It was a great relief to arrive home, to get clean, warm and dry, to have something to eat and then slump on the sofa. The children lit the fire for the first fire of the winter.
It was the first time this half Marathon had been run, and they’d limited the numbers to 500. Although the route was mainly lovely, there are things they’ll need to change if they’re going to run this even again with greater numbers. On the whole though, a good race, and a GREAT medal!
My offical Gun-to-Finish time is listed as 2:20:09, but my Garmin (which is the true Start-to-Finish time) is 2:19:46
For the geeky nerds amongst us, my splits are:-
2 – 10:37
4 – 10:52
5 – 10:43
6 – 10:40
7 – 11:21 (this is where I messed up my Garmin at the 10K split, but I think its right!)
8 – 10:43
9 – 10:46
10 – 11:03
11 – 10:38
12 – 10:25
13 – 9:54
final 0.1 run in 53 seconds, at 8:46 pace. Amazing what the smell of a finish line can do!
1. an easy 3 miles which felt hard
2. Increasing amount of ‘digestive stress’*
3. Planned race pace is changing everyday, with pace getting slower and slower
4. Obsessive Googling** of race name in case anyone has said something interesting / revealing about the race, the route, or ideas of good places to park in what is really quite a small town.
5. Nightmares about how undulating ‘undulating’ really is
6. Random aches and pains in all joints
Yes, I think its quite plain the patient is suffering from pre-race nerves. Only cure is to ignore all of the above and just get out there and run the darned thing.
Roll on Sunday!
* just in case anyone’s reading this whilst eating
** yes its a word, and of course, other Search Engines are available
No – TAPER not TAPIR! (although he is a lovely fellow – pop into the Natural History Museum next time you’re in London and see if you can spot him).
It seems a little strange to be talking about tapering when I’ve only really done 1 week of hard training for the Malmesbury Half Marathon. In fact it feels down right ridiculous. However, after running 20 miles (in total) last week, I think I’d better take it easy this week ready for Sunday.
Nervous? Getting there. Unsure what pace to run at? Yup. Wishing it was over? Oh yes.
So in my continuing ‘crash course’ plan to get ready for the Malmesbury Half in 9 days time, I decided it would be a good idea to run 10 miles today, just to make sure my legs remembered they could run somewhere near half marathon distance. Showing a distinct lack of grit and courage, I chose the very flat disused railway line-come-cycle trail so as not to stress my legs too much. This also means I can run under the bridges ‘woo-hoo’ing* like a train and making echoes, and I can steam through the little station, Black Dog Halt. I was puffing enough to do a very realistic impression of a steam engine today, I can tell you.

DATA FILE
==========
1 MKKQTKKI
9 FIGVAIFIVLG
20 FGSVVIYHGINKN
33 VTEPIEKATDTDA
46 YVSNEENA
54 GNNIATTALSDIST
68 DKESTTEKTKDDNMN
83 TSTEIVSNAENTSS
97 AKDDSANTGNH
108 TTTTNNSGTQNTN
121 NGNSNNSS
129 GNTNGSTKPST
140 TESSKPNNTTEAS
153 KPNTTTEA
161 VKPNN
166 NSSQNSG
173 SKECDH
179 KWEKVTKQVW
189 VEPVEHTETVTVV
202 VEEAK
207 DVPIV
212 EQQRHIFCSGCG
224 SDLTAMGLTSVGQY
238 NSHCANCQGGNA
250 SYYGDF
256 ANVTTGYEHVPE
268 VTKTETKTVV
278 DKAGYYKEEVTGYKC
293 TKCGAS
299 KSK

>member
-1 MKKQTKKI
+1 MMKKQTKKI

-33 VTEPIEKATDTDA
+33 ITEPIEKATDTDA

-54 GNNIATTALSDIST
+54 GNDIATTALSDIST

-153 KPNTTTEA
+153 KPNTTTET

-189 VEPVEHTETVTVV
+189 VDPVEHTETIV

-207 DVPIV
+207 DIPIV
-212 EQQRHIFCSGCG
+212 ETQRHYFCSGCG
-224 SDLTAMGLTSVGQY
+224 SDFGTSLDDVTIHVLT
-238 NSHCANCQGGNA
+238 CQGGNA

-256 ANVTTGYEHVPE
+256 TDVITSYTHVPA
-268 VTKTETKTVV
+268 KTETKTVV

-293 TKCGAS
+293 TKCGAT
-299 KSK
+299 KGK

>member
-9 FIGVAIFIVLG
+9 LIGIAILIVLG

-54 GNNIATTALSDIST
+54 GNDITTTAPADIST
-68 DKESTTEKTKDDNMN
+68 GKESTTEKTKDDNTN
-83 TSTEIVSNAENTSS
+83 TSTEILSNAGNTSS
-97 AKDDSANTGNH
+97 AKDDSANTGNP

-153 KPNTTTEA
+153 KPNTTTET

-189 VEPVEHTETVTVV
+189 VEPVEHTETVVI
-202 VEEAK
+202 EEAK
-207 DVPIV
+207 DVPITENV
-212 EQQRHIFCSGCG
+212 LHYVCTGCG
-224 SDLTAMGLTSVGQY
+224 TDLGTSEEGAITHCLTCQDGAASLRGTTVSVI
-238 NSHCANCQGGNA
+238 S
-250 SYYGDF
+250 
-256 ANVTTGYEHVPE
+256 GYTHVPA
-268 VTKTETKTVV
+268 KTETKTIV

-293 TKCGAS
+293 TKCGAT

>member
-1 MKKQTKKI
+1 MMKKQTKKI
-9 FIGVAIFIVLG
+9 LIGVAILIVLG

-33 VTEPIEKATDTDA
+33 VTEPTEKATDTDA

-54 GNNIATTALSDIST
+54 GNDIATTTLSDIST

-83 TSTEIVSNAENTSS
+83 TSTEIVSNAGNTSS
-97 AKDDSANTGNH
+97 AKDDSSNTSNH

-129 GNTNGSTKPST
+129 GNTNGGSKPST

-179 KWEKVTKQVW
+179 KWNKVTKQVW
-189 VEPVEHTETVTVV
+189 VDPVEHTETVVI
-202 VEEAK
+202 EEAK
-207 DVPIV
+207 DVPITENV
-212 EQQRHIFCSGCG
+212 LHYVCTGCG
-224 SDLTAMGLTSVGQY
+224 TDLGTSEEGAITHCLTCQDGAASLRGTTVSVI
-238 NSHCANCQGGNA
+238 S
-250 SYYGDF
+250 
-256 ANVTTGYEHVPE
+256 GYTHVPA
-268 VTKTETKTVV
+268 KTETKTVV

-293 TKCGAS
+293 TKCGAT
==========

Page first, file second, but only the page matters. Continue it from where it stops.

I decided to try and run it at 11 minute mile pace, as hopefully that’s what I’d like to run the race at. That would give me a new PB, which would be stupendous given my lack of running last month. Amazingly, I managed it, although the last 3 miles did feel hard. My legs were mostly okay, but my hips – good grief – put me on the list for 2 hip replacements, thank you very much!
A very lovely running friend reminded me to RICE* my legs afterwards, after the shin splints I suffered earlier in the year (I may just have mentioned them, once or twice, when I was marathon training). So I have dutifully sprayed them with cold stuff, put on my attractive calf compression things, took a photo and am just about to put my feet up.
Now then – how do I RICE my hips?
Resting is fine – the sofa is calling.
Ice packs could be strapped to both hips in an attractive and yet chilly manner.
Compression – does anyone have a very tight mini skirt I can borrow?
Elevation? Elevation???? The mind boggles and I may draw the line at this one.
If anyone wants to send me a Heath Robinson inspired drawing of how to go about this, I’d be very impressed, but nothing from the Karma Sutra, thank you very much. I’m in training I’ll have you know.
* RICE is Rest Ice Compression Elevation, and is the first thing a runner should do with any soreness or injury after running.
*woo-hoo-ing is a very technical term. Ask any steam railway enthusiast
Sore legs – Check! Slight panicky feeling in the pit of the stomach – Check! Have run more in the last two days than in the whole of the previous month – Check!
Okay – it must be September.
Every year the same, summer holidays rule out any chance of running. A few snatched runs to keep the guilt at bay, whilst the September half marathon inches ever closer. This summer we managed to fit in a trip to see the in-laws, a trip to London to see the Olympics (Women’s basketball – I am now a fan!), 10 days in Italy, bedroom redecorating (my son’s – now red, orange and green. Honestly) and a general house clearout. I also managed to squeeze in 3 runs, a total of 10 miles.
I ran yesterday and today, a total of 10.2 miles and my first half Marathon is in 11 days. My second is in 18 days. I think ideas of smashing my PB should be ruled out …..